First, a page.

What *did* get reported was the eight Jewish students who got shot to death when a terrorist invaded their university campus; the two incidents where Arabs turned construction bulldozers into weapons and rammed four Israeli cars and a bus in two separate attempts before each driver was killed; and the threat by Lebanese Hezbollah to shoot down an El Al jetliner with one of their Russian missiles after the Israeli Air Force launched an airstrike which blew up one of the Hezbollah generals.

I was in-country for that last one. Flying that airline, too. Ticketed well before the Hezbollah tantrum.

The two times I felt reallyreally threatened were (1) getting into something called a Nesher TaxiVan from Tel-Aviv, across the country to Jerusalem: I found out later that the drivers are not licensed and are quite old (80) and drive like they are flying. We did 90 miles per hour all the way across the country and nearly totaled ourselves against the sides of Israeli trucks [only doing 85] three times. Then, (2), getting smushed into a crowd of 300+ Arabs / pilgrims / tourists in the Damascus Gate Market, I was going through there at the wrong time but didn't know it early enough. Nobody could move their arms and we all had to take baby steps in unison. It was the only time I saw all the Israeli police and cops suddenly disappear. They left the crowd to its own devices. At 95 degrees Fahrenheit.

Suddenly somebody cleared a little space and punched a teenager square in the face. Luckily he didn't return it, or this would have turned into a full-fledged riot with people climbing up on top of others to get out of there and trampling them. Little kids and old women would have been the first to die.

You won't find this in any tourist book. And you'll never find Silverplate88 anywhere near Damascus Gate / Jerusalem Old City again, either.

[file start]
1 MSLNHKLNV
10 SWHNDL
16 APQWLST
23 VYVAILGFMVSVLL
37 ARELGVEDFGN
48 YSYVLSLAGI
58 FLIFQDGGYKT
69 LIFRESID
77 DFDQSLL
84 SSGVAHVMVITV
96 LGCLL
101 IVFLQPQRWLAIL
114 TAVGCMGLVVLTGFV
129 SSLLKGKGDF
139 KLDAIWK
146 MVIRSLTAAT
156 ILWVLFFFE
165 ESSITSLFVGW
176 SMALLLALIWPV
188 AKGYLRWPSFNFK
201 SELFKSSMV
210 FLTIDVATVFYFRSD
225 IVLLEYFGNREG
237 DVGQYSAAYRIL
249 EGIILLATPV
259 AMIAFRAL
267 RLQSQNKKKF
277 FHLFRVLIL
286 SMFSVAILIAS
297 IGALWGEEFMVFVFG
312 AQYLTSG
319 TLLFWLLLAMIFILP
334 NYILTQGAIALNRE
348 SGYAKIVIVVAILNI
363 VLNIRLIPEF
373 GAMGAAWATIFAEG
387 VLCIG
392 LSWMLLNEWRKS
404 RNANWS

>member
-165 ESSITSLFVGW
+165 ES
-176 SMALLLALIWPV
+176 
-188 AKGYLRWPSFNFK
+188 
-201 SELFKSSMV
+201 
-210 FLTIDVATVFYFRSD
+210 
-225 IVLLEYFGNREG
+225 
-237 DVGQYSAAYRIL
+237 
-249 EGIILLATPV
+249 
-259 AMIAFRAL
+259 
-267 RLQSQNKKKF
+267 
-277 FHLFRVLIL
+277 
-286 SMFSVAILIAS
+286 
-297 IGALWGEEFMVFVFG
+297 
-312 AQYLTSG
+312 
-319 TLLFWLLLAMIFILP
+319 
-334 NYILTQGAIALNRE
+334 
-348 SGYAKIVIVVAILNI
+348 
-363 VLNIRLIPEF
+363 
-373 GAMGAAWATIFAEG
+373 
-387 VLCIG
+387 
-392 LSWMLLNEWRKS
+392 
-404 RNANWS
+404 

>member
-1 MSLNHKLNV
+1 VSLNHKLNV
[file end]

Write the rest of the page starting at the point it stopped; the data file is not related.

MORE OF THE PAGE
I see why everyone goes to those areas to pray. It might be the last thing they ever do in this life.

I marvel continually that Anna got as far as she did, "living" in that country. [I don't know how Fawath or Neta or Lois or Salam do it, either.] Kiota wrote me about taking bulletproof buses to go see her shrinks in Jerusalem. I thought that was cute, at the time. And there is this tunnel you have to take from her hometown into the city which scares everybody. I was all 'poo-poo scaredy cat' ! !.

Until I got on one and eight of those buses, and took a taxi and a bus through that tunnel [different ways.] And saw all the barbed wire, fences, concrete walls, and troops at either end of it.

THIS is the Promised Land?

Not any more. Once is a lot more than enough.

Edited at 2008-11-09 10:03 pm (UTC)
Nov. 9th, 2008 11:22 pm (UTC)
I know. No, I don't know. I wasn't there. But I hear you.

I don't know how Anna did it. I don't know how Lois DOES it.

This is the wonderful country all these crazy Christians here in the US are supporting.

And the people catering to the tourists have started traveling here to sell their wares.

Brad, I'm so glad you're out of there and NEVER planning on going back either. *hugs*

Oh, and random question: what inspired your username?
( 9 comments — Leave a comment )


kiota too late for the stars
Moonfire Marion Bridge / Brad